Institutional shareholders may be less affected by Temenos AG's (VTX:TEMN) pullback last week after a year of 7.8% returns

By
Simply Wall St
Published
November 28, 2021
SWX:TEMN
Source: Shutterstock

Every investor in Temenos AG (VTX:TEMN) should be aware of the most powerful shareholder groups. We can see that institutions own the lion's share in the company with 57% ownership. Put another way, the group faces the maximum upside potential (or downside risk).

No shareholder likes losing money on their investments, especially institutional investors who saw their holdings drop 7.8% in value last week. However, the 7.8% one-year return to shareholders might have softened the blow. But they would probably be wary of future losses.

Let's delve deeper into each type of owner of Temenos, beginning with the chart below.

View our latest analysis for Temenos

ownership-breakdown
SWX:TEMN Ownership Breakdown November 29th 2021

What Does The Institutional Ownership Tell Us About Temenos?

Institutions typically measure themselves against a benchmark when reporting to their own investors, so they often become more enthusiastic about a stock once it's included in a major index. We would expect most companies to have some institutions on the register, especially if they are growing.

We can see that Temenos does have institutional investors; and they hold a good portion of the company's stock. This implies the analysts working for those institutions have looked at the stock and they like it. But just like anyone else, they could be wrong. If multiple institutions change their view on a stock at the same time, you could see the share price drop fast. It's therefore worth looking at Temenos' earnings history below. Of course, the future is what really matters.

earnings-and-revenue-growth
SWX:TEMN Earnings and Revenue Growth November 29th 2021

Investors should note that institutions actually own more than half the company, so they can collectively wield significant power. We note that hedge funds don't have a meaningful investment in Temenos. The company's largest shareholder is BNP Paribas, Private & Investment Banking Investments, with ownership of 9.5%. The second and third largest shareholders are Rosmarie Ebner and Martin Ebner, with an equal amount of shares to their name at 5.4%.

Looking at the shareholder registry, we can see that 51% of the ownership is controlled by the top 14 shareholders, meaning that no single shareholder has a majority interest in the ownership.

Researching institutional ownership is a good way to gauge and filter a stock's expected performance. The same can be achieved by studying analyst sentiments. Quite a few analysts cover the stock, so you could look into forecast growth quite easily.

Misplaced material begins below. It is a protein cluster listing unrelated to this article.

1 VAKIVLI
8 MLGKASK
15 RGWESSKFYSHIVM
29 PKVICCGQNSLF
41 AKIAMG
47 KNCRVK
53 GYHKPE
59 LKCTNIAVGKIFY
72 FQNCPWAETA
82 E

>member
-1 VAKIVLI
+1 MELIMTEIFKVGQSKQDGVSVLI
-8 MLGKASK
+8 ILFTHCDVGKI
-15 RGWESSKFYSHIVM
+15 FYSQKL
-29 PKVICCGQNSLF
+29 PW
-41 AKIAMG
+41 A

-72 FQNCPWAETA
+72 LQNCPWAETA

Insider Ownership Of Temenos

The definition of an insider can differ slightly between different countries, but members of the board of directors always count. Company management run the business, but the CEO will answer to the board, even if he or she is a member of it.

I generally consider insider ownership to be a good thing. However, on some occasions it makes it more difficult for other shareholders to hold the board accountable for decisions.

Our most recent data indicates that insiders own a reasonable proportion of Temenos AG. It is very interesting to see that insiders have a meaningful CHF1.1b stake in this CHF8.8b business. Most would be pleased to see the board is investing alongside them. You may wish to access this free chart showing recent trading by insiders.

General Public Ownership

The general public-- including retail investors -- own 31% stake in the company, and hence can't easily be ignored. While this group can't necessarily call the shots, it can certainly have a real influence on how the company is run.

Next Steps:

While it is well worth considering the different groups that own a company, there are other factors that are even more important. Consider risks, for instance. Every company has them, and we've spotted 1 warning sign for Temenos you should know about.

If you are like me, you may want to think about whether this company will grow or shrink. Luckily, you can check this free report showing analyst forecasts for its future.

NB: Figures in this article are calculated using data from the last twelve months, which refer to the 12-month period ending on the last date of the month the financial statement is dated. This may not be consistent with full year annual report figures.

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